TORONTO The majority of Canada's national passenger rail service across Canada effectively shut down on Friday after locomotive engineers at Via Rail Canada went on strike.
Teamsters Canada Rail Conference, the union representing 340 engineers, said workers walked off the job after contract talks failed.
The union said it has been without a contract since Dec. 31, 2006.
The strike comes during one of the busiest travel periods of the year, disrupting summer vacation plans and hurting Canadian tourism operators already suffering amid the economic downturn.
Every week, Via operates 503 intercity, transcontinental and regional trains linking 450 communities across its 7,767-mile route network. It carries nearly 12,000 passengers a day.
Teamsters spokesman Stephane Lacroix said the union received no response to a final offer tabled earlier this week so workers followed through on a promise to trigger a national rail strike.
Via said the contract negotiations reached an impasse Friday despite four days of intense negotiations.
Lacroix said both sides remain far apart from reaching a contract and expects this strike could be lengthy, but the union remains open to talking with Via.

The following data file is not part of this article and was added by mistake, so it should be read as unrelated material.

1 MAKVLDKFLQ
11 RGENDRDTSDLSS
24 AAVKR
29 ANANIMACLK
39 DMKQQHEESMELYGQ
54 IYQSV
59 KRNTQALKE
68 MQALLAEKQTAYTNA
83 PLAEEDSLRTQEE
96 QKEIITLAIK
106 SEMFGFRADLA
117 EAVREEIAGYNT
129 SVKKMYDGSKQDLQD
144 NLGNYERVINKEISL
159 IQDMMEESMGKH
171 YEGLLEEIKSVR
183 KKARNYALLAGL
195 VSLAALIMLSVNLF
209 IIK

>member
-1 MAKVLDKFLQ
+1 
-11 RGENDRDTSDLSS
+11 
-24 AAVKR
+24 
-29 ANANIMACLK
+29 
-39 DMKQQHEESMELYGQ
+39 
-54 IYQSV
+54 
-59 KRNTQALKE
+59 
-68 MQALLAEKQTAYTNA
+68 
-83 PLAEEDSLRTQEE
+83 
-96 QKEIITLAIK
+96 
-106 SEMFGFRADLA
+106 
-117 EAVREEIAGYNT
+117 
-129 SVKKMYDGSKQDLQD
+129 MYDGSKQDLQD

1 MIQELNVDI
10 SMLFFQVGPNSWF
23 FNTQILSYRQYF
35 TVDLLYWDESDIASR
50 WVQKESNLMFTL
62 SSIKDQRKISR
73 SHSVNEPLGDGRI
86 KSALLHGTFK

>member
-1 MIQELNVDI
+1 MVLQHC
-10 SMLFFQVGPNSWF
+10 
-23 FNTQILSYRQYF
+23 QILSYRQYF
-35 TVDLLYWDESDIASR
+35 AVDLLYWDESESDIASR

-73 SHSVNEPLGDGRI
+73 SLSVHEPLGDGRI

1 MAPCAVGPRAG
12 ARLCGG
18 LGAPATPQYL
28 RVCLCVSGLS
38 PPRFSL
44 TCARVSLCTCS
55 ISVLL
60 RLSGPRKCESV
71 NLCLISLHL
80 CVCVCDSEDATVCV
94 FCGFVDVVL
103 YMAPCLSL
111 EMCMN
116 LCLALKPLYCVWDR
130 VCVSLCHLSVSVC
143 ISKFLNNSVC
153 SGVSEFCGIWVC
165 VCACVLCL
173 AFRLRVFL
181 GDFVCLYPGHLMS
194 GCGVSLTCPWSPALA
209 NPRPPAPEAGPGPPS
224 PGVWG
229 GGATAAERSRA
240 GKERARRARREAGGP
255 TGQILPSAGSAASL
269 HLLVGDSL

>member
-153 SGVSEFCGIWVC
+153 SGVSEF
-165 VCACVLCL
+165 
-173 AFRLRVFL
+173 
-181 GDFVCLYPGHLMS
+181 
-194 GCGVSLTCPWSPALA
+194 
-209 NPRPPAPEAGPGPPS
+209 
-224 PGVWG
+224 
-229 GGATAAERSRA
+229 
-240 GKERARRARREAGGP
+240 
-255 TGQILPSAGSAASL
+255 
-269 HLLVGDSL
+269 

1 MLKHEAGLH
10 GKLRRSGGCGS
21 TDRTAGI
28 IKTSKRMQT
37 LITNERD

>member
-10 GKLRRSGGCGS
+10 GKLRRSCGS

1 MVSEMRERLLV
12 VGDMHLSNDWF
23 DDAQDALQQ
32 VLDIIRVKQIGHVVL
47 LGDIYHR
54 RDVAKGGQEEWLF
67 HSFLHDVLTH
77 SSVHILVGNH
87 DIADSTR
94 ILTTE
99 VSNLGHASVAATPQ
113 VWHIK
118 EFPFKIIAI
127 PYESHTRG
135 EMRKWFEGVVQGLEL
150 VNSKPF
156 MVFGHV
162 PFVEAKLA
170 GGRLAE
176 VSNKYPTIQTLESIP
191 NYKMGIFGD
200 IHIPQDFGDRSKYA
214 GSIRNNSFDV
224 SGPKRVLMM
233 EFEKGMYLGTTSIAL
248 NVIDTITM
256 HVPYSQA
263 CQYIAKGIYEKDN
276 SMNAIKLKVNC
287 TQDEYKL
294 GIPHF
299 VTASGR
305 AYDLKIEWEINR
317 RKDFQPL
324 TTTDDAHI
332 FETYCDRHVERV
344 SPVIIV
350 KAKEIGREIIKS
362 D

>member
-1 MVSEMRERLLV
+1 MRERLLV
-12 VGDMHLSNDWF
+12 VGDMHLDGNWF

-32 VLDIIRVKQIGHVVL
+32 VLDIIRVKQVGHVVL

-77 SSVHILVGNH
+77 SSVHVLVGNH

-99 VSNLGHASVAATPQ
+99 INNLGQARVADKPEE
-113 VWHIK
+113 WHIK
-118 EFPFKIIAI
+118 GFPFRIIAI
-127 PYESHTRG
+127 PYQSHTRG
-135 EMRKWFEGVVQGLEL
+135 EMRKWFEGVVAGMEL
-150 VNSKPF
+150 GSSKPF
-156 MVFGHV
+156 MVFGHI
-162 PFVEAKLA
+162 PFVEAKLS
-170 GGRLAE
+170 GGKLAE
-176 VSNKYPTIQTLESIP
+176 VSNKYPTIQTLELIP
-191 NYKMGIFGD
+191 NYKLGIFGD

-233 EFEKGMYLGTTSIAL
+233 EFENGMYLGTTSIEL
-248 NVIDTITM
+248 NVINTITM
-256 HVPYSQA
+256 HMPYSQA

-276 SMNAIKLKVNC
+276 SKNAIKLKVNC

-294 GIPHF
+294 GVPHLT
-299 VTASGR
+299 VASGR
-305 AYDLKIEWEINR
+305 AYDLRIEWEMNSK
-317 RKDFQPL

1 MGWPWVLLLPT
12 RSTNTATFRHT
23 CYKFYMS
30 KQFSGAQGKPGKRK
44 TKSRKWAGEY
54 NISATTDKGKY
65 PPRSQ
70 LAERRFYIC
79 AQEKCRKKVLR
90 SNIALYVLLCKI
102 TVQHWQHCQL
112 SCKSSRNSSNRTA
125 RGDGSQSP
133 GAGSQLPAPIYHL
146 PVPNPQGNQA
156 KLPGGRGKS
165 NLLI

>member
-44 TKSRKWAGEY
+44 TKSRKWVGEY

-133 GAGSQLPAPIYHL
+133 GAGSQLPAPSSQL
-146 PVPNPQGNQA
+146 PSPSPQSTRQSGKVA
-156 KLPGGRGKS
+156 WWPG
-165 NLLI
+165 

Via had already canceled some departures this week in anticipation of a walkout and the rail company said it would have to cancel all rail service across the country without the engineers on the job.
Alternate transportation was provided where possible at stations for passengers scheduled to depart before noon Eastern time Friday.
Via said after the noon hour, no alternate transportation would be provided. The lone exception was for passengers traveling from Jasper, British Columbia to Vancouver, British Columbia.
The railway last faced a strike in 1995, when conductors from a different union went on strike for a week.